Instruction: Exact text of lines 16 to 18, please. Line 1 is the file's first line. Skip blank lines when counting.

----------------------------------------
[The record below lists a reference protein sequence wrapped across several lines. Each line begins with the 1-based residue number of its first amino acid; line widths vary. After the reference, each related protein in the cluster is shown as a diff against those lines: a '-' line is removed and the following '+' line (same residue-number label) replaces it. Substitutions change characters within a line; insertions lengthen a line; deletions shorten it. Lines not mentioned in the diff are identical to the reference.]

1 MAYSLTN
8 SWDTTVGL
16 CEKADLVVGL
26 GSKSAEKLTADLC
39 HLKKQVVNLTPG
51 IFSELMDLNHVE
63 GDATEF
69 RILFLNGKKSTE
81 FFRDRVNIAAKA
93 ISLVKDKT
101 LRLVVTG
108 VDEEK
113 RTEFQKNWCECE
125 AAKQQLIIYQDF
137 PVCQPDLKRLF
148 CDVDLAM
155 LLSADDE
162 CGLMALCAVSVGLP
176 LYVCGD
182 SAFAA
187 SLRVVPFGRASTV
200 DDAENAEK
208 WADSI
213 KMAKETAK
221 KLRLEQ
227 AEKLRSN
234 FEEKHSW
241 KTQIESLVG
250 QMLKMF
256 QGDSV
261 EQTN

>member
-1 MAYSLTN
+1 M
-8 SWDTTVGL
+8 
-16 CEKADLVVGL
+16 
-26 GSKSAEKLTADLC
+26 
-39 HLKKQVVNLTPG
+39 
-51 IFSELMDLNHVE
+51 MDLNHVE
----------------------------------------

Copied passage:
137 PVCQPDLKRLF
148 CDVDLAM
155 LLSADDE